The Shore Lighthouse Level
The Cthulhu Mythos has been around for years in the world of literature, movies, and gaming. Indie developer Ares Dragonis has released its first game set in this horror lore steeped with excellent adaptations in The Shore. Combining exploration, puzzle-solving, and a first-person narrative, The Shore takes players on a mysterious journey to find their lost daughter who went missing on an island. Everything seems normal enough until the protagonist begins finding cryptic letters scattered all around the island, leading them deeper into the Lovecraft-world of monsters and madness.
The overall gameplay of The Shore consists of players searching the island for clues and trinkets to unlock other areas of the game. It feels and plays very much like any other classic exploration game. Here is where issues begin to rise out of the depths much like a slumbering monster shaking off sleep: invisible walls are everywhere, and it is never truly clear visually where the player can and cannot go in the early levels of the game. When getting started, players can only walk at an incredibly slow speed, or hold the shift key to walk slightly faster. This certainly helps players take in the visual environment of The Shore but becomes increasingly frustrating when navigating through its world.
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The Shore does begin to ramp up a bit once players get through the initial Lighthouse level, offering puzzles that range from overtly obvious to incredibly frustrating. There are never many clues at where to go next and the constant invisible walls created some solutions requiring players to "find the gap" that allows them to continue. Eventually, The Shore allows players to jump using the space bar, but this ability only unlocks at the point the player needs it. That seems to be a common thread in this game - players start with practically nothing, then when an ability is needed to progress the game simply unlocks it.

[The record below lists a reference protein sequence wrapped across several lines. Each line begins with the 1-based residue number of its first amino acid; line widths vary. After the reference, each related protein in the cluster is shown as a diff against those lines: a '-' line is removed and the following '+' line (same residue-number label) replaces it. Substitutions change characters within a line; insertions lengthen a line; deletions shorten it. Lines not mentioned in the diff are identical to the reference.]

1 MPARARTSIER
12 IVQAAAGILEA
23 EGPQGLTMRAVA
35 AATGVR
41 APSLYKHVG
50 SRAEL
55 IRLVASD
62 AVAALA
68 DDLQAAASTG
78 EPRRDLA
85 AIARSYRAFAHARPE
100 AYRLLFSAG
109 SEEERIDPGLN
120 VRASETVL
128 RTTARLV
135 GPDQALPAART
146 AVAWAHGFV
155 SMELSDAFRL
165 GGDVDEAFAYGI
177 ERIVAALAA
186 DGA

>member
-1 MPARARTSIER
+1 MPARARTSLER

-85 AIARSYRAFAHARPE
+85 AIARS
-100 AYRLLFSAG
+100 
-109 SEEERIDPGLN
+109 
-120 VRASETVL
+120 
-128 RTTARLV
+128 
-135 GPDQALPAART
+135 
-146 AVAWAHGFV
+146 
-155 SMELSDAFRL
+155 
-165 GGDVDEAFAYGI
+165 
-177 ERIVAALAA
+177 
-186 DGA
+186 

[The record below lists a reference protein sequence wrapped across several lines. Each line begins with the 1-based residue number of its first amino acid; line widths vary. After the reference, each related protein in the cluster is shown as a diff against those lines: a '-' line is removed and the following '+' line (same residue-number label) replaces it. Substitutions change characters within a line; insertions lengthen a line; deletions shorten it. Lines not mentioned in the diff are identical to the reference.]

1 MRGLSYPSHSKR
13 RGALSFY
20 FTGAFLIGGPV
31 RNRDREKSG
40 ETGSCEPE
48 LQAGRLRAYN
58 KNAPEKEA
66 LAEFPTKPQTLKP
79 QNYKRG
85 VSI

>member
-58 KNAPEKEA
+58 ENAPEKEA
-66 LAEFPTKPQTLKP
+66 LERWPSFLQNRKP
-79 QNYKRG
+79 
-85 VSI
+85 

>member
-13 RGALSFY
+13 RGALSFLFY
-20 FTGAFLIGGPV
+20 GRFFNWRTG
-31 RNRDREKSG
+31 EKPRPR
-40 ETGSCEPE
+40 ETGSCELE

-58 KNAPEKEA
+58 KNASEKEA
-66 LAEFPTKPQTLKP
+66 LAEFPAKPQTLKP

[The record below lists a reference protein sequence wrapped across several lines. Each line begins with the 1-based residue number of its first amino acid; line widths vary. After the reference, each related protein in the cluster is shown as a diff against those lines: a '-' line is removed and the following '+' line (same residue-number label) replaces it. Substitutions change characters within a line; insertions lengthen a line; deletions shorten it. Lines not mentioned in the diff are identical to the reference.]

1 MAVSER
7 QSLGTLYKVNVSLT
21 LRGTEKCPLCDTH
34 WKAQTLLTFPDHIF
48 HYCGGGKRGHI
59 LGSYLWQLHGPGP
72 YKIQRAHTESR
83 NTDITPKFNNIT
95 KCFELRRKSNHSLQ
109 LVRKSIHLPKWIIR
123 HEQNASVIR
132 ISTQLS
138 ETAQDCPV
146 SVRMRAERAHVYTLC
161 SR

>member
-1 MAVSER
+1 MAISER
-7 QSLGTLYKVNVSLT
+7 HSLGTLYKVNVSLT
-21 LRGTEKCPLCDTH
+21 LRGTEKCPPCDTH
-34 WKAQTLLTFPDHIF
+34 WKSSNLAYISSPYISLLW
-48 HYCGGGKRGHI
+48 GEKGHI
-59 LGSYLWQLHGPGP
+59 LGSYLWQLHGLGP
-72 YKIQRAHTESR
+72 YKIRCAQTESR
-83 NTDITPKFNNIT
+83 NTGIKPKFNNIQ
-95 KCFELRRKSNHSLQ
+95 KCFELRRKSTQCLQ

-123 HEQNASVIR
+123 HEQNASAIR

The Shore Cthulhu Awakening
The Shore isn't all puzzles and walking , as there are creatures out to kill the player, and they will almost surely die many times. Almost every creature reveal is done to create a jump-scare, and with zero knowledge of what to do to combat, or run away from, the abominations, there's a cycle of every creature reveal essentially forcing at least one player death. The Shore relies on trial and error from the player but doesn't pull it off in a positive way like Super Meat Boy or Little Nightmares 2 does.
Where developer Ares Dragonis' project truly begins to shine is in its visuals. The island and outer worlds of The Shore are amazing landscapes to see. Nothing ever feels like cheap repeated textures, and even the rocks that make up the island all look unique. The overall creature design is spectacular and truly creates the feeling of giant Elder Gods coming to destroy the Earth. This game is a nightmare-scape that truly pulls off the look of Lovecraft design.
Aesthetic aside, it's hard to forgive The Shore of its many downfalls. Slow pacing and unintuitive puzzles really hurt this beautiful game and turn it from horror exploration into a horrifyingly frustrating walking-sim. The lore of the Cthulhu Mythos is well represented, and the story is an interesting one, but getting over the hurdles of bad gameplay is a road into madness that should be reserved only for those who love the universe this game was built upon.